The California Family Code devotes an entire section to the regulation of child support. Under the law, a parent’s first and principal obligation is to support his or her minor children according to the parent’s circumstances and station in life. Therefore, when a couple seeks to separate and divorce, the court will attempt to fashion a child support arrangement that suits the family’s circumstances. In order to do so, courts are required to consult and apply the Family Code’s Statewide Uniform Guideline. This is a crucial part of a divorce case that will ultimately dictate the parties’ financial interests going forward. To protect your family’s legal and financial rights, you are strongly encouraged to contact a local San Diego family law attorney as early in the case as possible.
Under the mandatory formula for calculating child support, courts will look at each parent’s “income from whatever source derived.” This includes a host of sources, including but not limited to “commissions, salaries, royalties, wages, bonuses, rents, dividends, pensions, interest, trust income, annuities, and workers’ compensation benefits,” among many other items. The statute clearly contemplates additional sources of income not identified therein. In fact, at least one California case has pointed out that the codified items are “by way of illustration only.”
In a recent California divorce case, the court was asked to determine whether payments made by the wife’s family (either directly to her or to third parties on her behalf) might be considered “income” under the statute for the purposes of calculating child support, spousal support, and attorney’s fees. Here, the couple got married in 1991 and have six children. The wife filed for divorce in December 2012. In 2013, during the pendency of the case, the wife sought custody and spousal and child support, based on the mandatory child support guidelines. In response, the husband asked the court to deny her request for spousal support and to impute the money the wife received from her family as income for the purpose of calculating child support.
It seems that the wife’s family made payments directly to her and to third parties to help pay for the children’s education and other living expenses. The trial court found, among other things, that these payments made by the wife’s family were “regular and recurring cash gifts” and could be treated as income for calculating both spousal and child support. In so finding, the court refused to award the wife (or the husband) spousal support and awarded her only $1,500 a month in child support. The wife appealed.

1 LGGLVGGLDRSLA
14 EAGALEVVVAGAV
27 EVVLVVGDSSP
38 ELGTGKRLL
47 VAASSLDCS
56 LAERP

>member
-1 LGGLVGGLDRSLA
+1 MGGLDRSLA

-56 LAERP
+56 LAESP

The court of appeals reversed this part of the ruling, concluding that the lower court abused its discretion in determining that the family’s direct payments to the wife were income within the meaning of the statute, due to the variability of the payments. The court reasoned that the number of payments and relative amounts varied each month. They were not periodic or regular. Furthermore, the court concluded that the indirect payments to third parties should also not have been treated as income because they were “irregular and outside the traditional concept of income as a recurrent, monetary benefit…”
The court remanded the matter back to the trial court for further proceedings. This case illustrates the importance of understanding the statutory framework covering a child support request, and how that knowledge can affect a financial award in divorce. For more than 20 years, Roy M. Doppelt has been representing clients in child support and other family law matters in San Diego and throughout Southern California. For a free consultation with a dedicated and experienced family law lawyer, contact Doppelt & Forney through the law firm’s website or give us a call toll-free at (800) ROY IS IT (769-4748).
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